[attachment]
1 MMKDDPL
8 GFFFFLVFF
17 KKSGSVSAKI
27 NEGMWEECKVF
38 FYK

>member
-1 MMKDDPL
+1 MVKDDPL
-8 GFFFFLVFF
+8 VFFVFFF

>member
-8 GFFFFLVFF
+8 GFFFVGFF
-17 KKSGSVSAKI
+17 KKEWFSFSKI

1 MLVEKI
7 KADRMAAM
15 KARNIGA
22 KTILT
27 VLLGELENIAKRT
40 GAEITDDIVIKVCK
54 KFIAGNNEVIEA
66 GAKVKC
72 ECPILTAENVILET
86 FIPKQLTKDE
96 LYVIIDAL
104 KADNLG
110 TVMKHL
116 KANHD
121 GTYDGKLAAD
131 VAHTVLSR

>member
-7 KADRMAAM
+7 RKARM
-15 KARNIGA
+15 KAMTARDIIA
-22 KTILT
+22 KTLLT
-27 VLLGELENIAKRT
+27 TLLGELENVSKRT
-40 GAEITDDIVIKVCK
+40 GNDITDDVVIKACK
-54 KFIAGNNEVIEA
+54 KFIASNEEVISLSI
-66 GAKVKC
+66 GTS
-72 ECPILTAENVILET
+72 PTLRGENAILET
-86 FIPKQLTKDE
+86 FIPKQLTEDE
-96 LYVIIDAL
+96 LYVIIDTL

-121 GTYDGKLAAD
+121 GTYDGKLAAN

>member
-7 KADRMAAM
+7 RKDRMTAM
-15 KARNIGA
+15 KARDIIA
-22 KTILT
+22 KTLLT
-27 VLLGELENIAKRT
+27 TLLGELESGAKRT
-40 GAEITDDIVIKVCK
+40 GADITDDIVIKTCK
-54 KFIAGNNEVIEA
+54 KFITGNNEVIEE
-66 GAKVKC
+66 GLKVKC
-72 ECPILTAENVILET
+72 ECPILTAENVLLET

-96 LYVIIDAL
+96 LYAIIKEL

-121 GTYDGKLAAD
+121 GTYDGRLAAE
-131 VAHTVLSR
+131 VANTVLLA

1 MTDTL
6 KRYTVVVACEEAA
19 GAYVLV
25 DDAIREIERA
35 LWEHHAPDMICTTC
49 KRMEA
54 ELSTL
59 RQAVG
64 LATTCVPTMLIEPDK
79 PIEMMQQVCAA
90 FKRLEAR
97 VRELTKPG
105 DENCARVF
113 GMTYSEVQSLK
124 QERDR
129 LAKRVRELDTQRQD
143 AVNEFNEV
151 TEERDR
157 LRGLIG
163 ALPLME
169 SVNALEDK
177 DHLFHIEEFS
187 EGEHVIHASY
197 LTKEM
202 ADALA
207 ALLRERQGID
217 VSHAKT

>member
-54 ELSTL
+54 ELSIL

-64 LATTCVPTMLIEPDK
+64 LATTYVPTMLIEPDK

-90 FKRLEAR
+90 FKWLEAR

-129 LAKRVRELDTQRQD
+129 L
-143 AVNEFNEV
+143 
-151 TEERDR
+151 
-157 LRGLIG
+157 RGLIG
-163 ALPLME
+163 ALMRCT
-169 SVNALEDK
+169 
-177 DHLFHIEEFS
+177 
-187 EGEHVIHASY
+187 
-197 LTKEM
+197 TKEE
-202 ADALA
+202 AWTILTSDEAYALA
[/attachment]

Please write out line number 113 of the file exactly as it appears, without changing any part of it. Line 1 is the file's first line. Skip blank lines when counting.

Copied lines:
+129 L